Pierre Cochard (C-R), the French consul general for Jerusalem, along with other EU diplomats are shown Palestinian buildings in Sur Baher which are slated to be be demolished, from the village of Dar Salah near Beit Sahur in the West Bank on July 16, 2019. (Hazem Bader/AFP)

“The continuation of this policy undermines the viability of the two-state solution and the prospect for a lasting peace and seriously jeopardizes the possibility of Jerusalem serving as the future capital of both States.”

In the wake of a recent Supreme Court decision clearing the way for the demolitions, Israeli work crews moved into the neighborhood overnight. Massive construction vehicles smashed through the roofs of several buildings, and large excavators were digging through the rubble.

An Israeli defense official told The Times of Israel that 12 buildings had been demolished. Most of the buildings were under construction.

Palestinians have charged that the security concerns are a pretext to push them out of the Jerusalem area, and say it is nearly impossible to receive construction permits from Israeli authorities, resulting in a housing shortage in Arab neighborhoods in the city.

Residents of Sur Baher fear another 100 buildings in the area in a similar situation could be at risk in the near future.

Residents say Wadi al-Hummus is the only direction Sur Baher is able to expand as the barrier and increased Israeli building in the capital have hemmed in the neighborhood from other directions.

Though Wadi al-Hummus is on the Israeli side of the security fence, the PA takes responsibility for the residents there.

The Palestinian village of Beit Sahur in the West Bank shows Palestinian buildings which have been issued demolition notices, in the Sur Baher neighborhood of East Jerusalem, July 11, 2019. (Hazem Bader/AFP)

According to the United Nations, some 20 people already living in the buildings were set to be displaced, while 350 owners of properties that were under construction or not yet inhabited were also affected.

The UN Office for Humanitarian Affairs said it was following the demolitions with “sadness,” and said Israel’s security pretext did not hold water.

“Israel’s policy of destroying Palestinian property is not compatible with its obligations under international humanitarian law. Among other things, the destruction of private property in occupied territory is only permissible where rendered absolutely necessary for military operations, which is not applicable,” the body said in a statement.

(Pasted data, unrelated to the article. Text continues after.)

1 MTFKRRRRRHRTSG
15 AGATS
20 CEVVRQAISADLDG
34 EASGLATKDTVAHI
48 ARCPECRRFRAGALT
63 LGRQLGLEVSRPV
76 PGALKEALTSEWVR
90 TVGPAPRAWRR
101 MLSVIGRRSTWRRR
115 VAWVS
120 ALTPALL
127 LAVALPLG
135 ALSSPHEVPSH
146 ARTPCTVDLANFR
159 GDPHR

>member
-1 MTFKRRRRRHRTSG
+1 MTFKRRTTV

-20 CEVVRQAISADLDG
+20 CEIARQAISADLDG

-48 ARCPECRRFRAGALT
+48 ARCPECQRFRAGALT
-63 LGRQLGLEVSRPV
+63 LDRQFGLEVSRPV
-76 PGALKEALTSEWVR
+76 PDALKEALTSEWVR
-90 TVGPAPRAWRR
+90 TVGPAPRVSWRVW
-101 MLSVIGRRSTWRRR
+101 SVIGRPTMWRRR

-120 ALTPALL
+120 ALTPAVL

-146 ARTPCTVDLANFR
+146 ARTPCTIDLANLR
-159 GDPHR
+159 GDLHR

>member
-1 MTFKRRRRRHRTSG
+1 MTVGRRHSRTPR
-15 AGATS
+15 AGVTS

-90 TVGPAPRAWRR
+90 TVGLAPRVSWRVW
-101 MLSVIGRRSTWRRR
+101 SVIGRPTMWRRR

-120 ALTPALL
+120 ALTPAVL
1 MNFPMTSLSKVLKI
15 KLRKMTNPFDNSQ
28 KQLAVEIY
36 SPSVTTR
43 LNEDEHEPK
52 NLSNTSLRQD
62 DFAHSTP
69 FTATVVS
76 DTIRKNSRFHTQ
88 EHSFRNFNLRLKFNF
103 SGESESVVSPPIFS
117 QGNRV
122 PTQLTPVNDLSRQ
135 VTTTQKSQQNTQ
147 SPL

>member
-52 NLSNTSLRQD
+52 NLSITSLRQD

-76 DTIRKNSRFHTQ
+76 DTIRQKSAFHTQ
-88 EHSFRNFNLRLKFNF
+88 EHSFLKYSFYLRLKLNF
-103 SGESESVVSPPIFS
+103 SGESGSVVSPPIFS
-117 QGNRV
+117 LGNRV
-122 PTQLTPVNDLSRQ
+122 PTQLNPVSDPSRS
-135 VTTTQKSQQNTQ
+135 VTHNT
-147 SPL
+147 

Hussein al-Sheikh, head of the civil affairs department of the Palestinians Authority, called Monday’s demolition a “crime” and demanded international intervention.

The office of Palestinian Authority President Mahmoud Abbas described it as a “massacre.”

Israeli security forces prepare to demolish Palestinian buildings still under construction, which have been issued notices to be demolished in the Wadi al-Hummus area adjacent to the Palestinian village of Sur Baher in East Jerusalem, on July 22, 2019. (Ahmad Gharabli/AFP)

“This is part of the ‘deal of the century’ which aims to put an end to the Palestinian issue,” it added, referring to the peace plan pushed by US President Donald Trump’s administration, which is yet to be unveiled. The PA accuses Trump of being biased toward Israel and has already rejected the plan.

Israel’s Public Security Minister Gilad Erdan slammed the EU on Monday for its condemnation, saying Europe was blindly accepting Palestinian “lies” about the homes.

“The spokespeople of the EU, as usual, bought into the lies of the Palestinians without any in-depth examination while spreading their bias,” Erdan wrote on Twitter. “When illegal construction presents a security threat, Israel has the authority, including according to the Oslo Accords, to enforce the law against it. The Supreme Court even ruled in favor of such. The Palestinian purposely built their houses next to the security barrier!”